Canterbury Park Handle About Level
by Blood-Horse Staff
Date Posted: 9/3/2008 2:10:23 PM
Last Updated: 9/4/2008 10:51:03 AM

Photo: File Photo
Canterbury Park’s 67-day meet ended Sept. 1 with a decline in on-track handle and attendance, but posted about flat results on all-sources handle due to increased import wagering.

The Shakopee, Minn., track reported daily on-track handle declined 8.59% to $206,688, while attendance fell 1.6% to 5,475 when compared against the 68-day meet of 2007. But daily all-sources handle, not including separate pool wagering, averaged $470,652, a 0.4% decline from the $472,355, according to The Jockey Club Information Systems. Other than on-track handle and attendance, the track did not release end-of-meet figures.

Import handle, which is out-of-state wagering on Canterbury Park’s races, increased by 2.64%, the track reported. Officials attributed the increase to the return of the Claiming Crown race series, and increased distribution of Canterbury’s racing signal to wagering sites throughout the country. The Claiming Crown, which returned to Canterbury Park after being hosted by Ellis Park in 2007, has historically been the largest handle day of the live race meet.

“We knew coming into this season that it could be a difficult summer considering the economy, gas prices, and the fact that for the first time we had competition in our market from another racetrack, Running Aces Harness Park, which conducted live and simulcast wagering during our race meet," track president Randy Sampson said in a release. “We were pleased that in spite of these factors, our loyal race fans continued to come to the track, and we were able to attract new fans. They just had fewer dollars in their pockets to wager with.”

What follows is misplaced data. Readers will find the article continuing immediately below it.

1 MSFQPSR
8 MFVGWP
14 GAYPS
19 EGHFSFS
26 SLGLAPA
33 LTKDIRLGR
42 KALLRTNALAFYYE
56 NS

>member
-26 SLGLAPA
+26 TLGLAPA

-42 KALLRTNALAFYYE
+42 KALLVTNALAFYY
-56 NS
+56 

Canterbury Park’s 2008 race meet contained one less day of racing and 15 fewer total races than 2007, while the average number of starters per race increased 1.86% to 7.76. Daily average purses were up 0.53% to $125,969, according to TJCIS.

“We were pleased to put out a quality race card day after day with strong fields thanks to the ongoing support of our horsemen,” Sampson said. “While an increasing number of racetracks in the Midwest are able to offer higher purses due to slot revenue, we must rely on our solid relationship with our horsemen.  We are proud that our horsemen-friendly reputation has allowed us to stay competitive in recruiting stables.”

Mac Robertson won his fourth consecutive Thoroughbred training title, with 77 wins. Derek Bell was the champion Thoroughbred rider for the sixth time. He had 93 wins. S E J Stables Inc. (Curt and Sharon Johnson of Detroit Lakes, Minn.) won the Thoroughbred owner title for the third consecutive year with 32 wins.


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